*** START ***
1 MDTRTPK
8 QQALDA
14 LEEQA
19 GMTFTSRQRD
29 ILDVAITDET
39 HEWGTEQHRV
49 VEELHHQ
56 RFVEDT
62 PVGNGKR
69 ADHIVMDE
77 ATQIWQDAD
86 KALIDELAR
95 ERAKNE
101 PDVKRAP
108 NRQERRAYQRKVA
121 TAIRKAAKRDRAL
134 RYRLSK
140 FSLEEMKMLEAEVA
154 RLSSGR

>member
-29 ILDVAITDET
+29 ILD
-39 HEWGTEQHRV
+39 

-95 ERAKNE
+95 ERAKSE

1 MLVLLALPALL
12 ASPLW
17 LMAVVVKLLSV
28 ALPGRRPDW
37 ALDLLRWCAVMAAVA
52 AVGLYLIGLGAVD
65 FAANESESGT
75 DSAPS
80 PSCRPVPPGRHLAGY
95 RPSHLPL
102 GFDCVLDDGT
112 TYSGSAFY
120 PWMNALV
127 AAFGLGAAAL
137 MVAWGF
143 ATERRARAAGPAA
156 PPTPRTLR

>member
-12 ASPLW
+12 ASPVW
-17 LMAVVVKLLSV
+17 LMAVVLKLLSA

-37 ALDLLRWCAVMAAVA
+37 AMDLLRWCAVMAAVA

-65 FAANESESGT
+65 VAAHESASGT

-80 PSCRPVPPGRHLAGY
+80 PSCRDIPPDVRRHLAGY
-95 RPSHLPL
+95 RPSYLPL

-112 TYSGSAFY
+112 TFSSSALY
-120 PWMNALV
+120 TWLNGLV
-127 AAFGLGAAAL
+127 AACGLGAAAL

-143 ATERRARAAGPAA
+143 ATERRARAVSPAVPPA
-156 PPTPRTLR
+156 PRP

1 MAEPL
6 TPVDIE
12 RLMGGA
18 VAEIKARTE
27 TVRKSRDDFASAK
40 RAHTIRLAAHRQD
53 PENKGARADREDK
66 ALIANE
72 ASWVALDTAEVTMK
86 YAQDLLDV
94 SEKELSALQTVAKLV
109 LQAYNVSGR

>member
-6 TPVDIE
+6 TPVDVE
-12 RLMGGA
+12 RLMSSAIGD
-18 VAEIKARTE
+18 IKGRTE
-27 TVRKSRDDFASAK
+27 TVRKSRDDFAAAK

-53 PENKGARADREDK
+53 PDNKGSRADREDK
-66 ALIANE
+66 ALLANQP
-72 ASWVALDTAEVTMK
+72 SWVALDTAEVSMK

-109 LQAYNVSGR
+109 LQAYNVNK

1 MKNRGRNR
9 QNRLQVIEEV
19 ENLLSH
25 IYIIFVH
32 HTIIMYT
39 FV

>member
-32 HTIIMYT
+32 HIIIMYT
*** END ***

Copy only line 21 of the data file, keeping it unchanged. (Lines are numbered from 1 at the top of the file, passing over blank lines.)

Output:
-29 ILDVAITDET